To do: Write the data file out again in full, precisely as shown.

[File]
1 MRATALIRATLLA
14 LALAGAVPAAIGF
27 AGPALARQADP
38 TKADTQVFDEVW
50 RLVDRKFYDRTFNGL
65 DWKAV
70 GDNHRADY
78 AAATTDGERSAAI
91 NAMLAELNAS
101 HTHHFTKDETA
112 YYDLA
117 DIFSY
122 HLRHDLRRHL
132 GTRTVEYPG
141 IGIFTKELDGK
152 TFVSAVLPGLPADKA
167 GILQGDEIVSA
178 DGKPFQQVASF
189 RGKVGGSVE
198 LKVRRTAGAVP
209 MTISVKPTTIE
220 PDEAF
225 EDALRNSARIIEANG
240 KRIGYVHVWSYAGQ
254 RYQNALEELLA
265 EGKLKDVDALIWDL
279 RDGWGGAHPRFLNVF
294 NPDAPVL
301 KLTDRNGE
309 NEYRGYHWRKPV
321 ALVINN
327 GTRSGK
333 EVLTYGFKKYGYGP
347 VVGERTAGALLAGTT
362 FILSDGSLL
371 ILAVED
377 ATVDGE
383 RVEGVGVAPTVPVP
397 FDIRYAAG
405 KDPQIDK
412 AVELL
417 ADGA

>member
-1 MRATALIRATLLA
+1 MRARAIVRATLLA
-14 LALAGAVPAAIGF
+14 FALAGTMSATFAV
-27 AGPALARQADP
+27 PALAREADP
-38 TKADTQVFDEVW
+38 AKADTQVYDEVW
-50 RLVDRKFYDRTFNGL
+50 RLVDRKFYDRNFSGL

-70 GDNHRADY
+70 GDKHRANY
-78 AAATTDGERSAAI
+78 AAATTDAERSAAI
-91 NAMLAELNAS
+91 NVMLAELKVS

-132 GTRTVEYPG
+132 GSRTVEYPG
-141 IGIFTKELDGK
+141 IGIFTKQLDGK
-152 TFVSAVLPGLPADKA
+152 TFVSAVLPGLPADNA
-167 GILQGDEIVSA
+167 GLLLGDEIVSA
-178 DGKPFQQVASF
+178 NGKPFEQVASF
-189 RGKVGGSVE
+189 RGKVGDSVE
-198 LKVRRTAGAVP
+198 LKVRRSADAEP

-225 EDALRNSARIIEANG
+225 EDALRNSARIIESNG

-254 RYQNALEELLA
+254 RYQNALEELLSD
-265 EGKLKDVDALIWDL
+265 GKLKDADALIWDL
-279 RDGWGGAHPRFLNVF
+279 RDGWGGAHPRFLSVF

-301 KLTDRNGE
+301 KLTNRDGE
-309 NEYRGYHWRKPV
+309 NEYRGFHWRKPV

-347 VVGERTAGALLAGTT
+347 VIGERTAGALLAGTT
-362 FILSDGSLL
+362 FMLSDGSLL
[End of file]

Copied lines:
1 MRATALIRATLLA
14 LALAGAVPAAIGF
27 AGPALARQADP
38 TKADTQVFDEVW
50 RLVDRKFYDRTFNGL
65 DWKAV
70 GDNHRADY
78 AAATTDGERSAAI
91 NAMLAELNAS
101 HTHHFTKDETA
112 YYDLA
117 DIFSY
122 HLRHDLRRHL
132 GTRTVEYPG
141 IGIFTKELDGK
152 TFVSAVLPGLPADKA
167 GILQGDEIVSA
178 DGKPFQQVASF
189 RGKVGGSVE
198 LKVRRTAGAVP
209 MTISVKPTTIE
220 PDEAF
225 EDALRNSARIIEANG
240 KRIGYVHVWSYAGQ
254 RYQNALEELLA
265 EGKLKDVDALIWDL
279 RDGWGGAHPRFLNVF
294 NPDAPVL
301 KLTDRNGE
309 NEYRGYHWRKPV
321 ALVINN
327 GTRSGK
333 EVLTYGFKKYGYGP
347 VVGERTAGALLAGTT
362 FILSDGSLL
371 ILAVED
377 ATVDGE
383 RVEGVGVAPTVPVP
397 FDIRYAAG
405 KDPQIDK
412 AVELL
417 ADGA

>member
-1 MRATALIRATLLA
+1 MRARAIVRATLLA
-14 LALAGAVPAAIGF
+14 FALAGTMSATFAV
-27 AGPALARQADP
+27 PALAREADP
-38 TKADTQVFDEVW
+38 AKADTQVYDEVW
-50 RLVDRKFYDRTFNGL
+50 RLVDRKFYDRNFSGL

-70 GDNHRADY
+70 GDKHRANY
-78 AAATTDGERSAAI
+78 AAATTDAERSAAI
-91 NAMLAELNAS
+91 NVMLAELKVS

-132 GTRTVEYPG
+132 GSRTVEYPG
-141 IGIFTKELDGK
+141 IGIFTKQLDGK
-152 TFVSAVLPGLPADKA
+152 TFVSAVLPGLPADNA
-167 GILQGDEIVSA
+167 GLLLGDEIVSA
-178 DGKPFQQVASF
+178 NGKPFEQVASF
-189 RGKVGGSVE
+189 RGKVGDSVE
-198 LKVRRTAGAVP
+198 LKVRRSADAEP

-225 EDALRNSARIIEANG
+225 EDALRNSARIIESNG

-254 RYQNALEELLA
+254 RYQNALEELLSD
-265 EGKLKDVDALIWDL
+265 GKLKDADALIWDL
-279 RDGWGGAHPRFLNVF
+279 RDGWGGAHPRFLSVF

-301 KLTDRNGE
+301 KLTNRDGE
-309 NEYRGYHWRKPV
+309 NEYRGFHWRKPV

-347 VVGERTAGALLAGTT
+347 VIGERTAGALLAGTT
-362 FILSDGSLL
+362 FMLSDGSLL